Our Philosophy Regarding Drug Cases

Our priority in drug cases never changes – get the evidence excluded, get the case dismissed, and keep our clients out of jail. Marietta-based drug crime defense attorneys Maddox Kilgore and Carlos Rodriguez have decades of experience getting evidence suppressed and having drug charges dismissed. 

Our first line of attack in Georgia drug cases is to challenge the admissibility of evidence to be used against our clients. The Fourth Amendment protects all Americans from unlawful search and seizure. Did the police violate the defendant’s constitutional rights in the way his person or property was searched, or in how the contraband was seized? If so, it can’t be used in court. Evidence of marijuana or other drugs can be thrown out — if it was discovered or seized from a person, vehicle, home, hotel room, purse, or cell phone in a way that violated a defendant’s constitutional rights. No evidence = NOT GUILTY.

Even if there is no basis which requires that the evidence be suppressed, skilled drug crime attorneys can help you achieve a better outcome in court. The burden of proof is on the State to show that you willingly broke the law, and there are many possible factual or legal defenses to challenge drug possession criminal charges in Georgia:

  • Did others have equal access to drugs found in the car or residence?

  • Is the evidence of possession mere spatial proximity?

  • Is there a legal presumption that contraband belonged to someone else?

  • Were the drugs found in someone else’s clothing, car, or apartment?

  • Was the defendant merely present in the vehicle or room when drugs were found?

  • Can the State prove that seized material is actually contraband?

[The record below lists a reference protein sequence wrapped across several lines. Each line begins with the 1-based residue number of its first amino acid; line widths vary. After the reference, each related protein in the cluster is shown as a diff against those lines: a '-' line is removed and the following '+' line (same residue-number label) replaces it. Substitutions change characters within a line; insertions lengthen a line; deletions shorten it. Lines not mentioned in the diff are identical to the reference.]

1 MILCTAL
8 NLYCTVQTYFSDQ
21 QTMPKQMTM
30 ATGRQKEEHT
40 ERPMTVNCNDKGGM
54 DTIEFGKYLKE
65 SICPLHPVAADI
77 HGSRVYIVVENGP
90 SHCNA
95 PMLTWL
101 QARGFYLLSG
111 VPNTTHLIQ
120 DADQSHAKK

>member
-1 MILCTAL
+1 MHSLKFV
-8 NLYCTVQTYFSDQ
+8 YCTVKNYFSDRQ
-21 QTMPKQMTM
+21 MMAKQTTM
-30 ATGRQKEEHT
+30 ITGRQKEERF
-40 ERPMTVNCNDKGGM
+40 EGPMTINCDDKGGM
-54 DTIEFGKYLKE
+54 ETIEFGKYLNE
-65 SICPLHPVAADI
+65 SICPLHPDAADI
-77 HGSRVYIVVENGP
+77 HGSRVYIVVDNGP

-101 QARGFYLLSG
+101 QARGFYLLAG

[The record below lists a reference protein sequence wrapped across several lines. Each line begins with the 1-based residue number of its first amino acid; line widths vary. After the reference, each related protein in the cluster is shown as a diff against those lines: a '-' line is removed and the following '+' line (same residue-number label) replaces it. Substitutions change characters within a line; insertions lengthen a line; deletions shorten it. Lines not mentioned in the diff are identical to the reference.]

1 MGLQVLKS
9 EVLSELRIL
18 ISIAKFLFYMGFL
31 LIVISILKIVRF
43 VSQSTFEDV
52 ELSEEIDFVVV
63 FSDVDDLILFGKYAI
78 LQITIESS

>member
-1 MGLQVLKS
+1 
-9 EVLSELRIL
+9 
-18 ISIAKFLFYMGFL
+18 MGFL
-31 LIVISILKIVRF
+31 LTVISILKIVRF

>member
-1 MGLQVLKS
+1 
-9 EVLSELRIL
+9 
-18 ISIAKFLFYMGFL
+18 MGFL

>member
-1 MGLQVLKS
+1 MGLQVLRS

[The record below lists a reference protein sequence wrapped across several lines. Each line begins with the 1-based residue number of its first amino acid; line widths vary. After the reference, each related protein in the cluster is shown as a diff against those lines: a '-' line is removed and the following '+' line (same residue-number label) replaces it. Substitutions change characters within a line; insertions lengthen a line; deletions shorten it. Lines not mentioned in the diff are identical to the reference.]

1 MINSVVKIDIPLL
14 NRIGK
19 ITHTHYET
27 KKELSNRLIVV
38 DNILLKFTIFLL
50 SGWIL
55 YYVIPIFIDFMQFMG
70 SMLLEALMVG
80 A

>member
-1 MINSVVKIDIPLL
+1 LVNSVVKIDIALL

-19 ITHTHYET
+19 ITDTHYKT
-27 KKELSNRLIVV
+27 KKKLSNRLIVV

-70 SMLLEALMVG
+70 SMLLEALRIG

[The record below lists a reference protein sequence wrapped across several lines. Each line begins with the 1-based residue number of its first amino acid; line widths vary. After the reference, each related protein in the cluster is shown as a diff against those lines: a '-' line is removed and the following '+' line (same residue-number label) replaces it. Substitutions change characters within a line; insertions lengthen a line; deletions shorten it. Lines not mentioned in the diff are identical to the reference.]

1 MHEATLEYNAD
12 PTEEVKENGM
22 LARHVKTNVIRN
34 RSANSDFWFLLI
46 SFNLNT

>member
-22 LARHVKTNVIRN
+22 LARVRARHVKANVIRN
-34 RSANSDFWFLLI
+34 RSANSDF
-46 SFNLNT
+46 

• Can the State prove you were the person in the video?

  • Did police obtain reliable information from an anonymous source or confidential informant?

  • Can the State prove you had knowledge that drugs were present or had intent to possess or distribute?

  • Does the defendant have a lawful prescription?

  • Are drug treatment options a viable alternative?

If you or someone close to you has been arrested for drug charges, you should consult an experienced drug crimes attorney immediately to explore options available to preserve your freedom. Marietta criminal defense lawyers Maddox Kilgore and Carlos Rodriguez can help.

Drug Possession Charges

In Georgia, laws prohibiting the possession, sale, or intent to distribute marijuana and certain other drugs are codified as the Georgia Controlled Substances Act. The law categorizes drugs into five “schedules”. Schedule I drugs have a high potential for abuse and have no currently accepted medical use, which include heroin, LSD, and MDMA (ecstasy). OCGA 16-13-25. Schedule II drugs have a high potential for abuse and dependence, but may have some recognized medical use under severe restriction, such as opium, cocaine, methamphetamine, oxycodone (Percocet) and hydrocodone (Vicodin, Lortab). OCGA 16-13-26. Schedules III, IV and V, include a wide range of drugs with a lower potential abuse and may be possessed when lawfully prescribed, such as Ketamine, Alprazolam (Xanax), Clonazepam, Diazepam (Valium) and Carisoprodol (Soma) OCGA § 16-13-27, 16-13-28, 16-13-29. Georgia law still prohibits the possession of any amount of marijuana (even residue in a pipe). Unlike possession of the leafy part of marijuana plants, THC cartridges for vaping are treated as a felony violation of a Schedule I drug.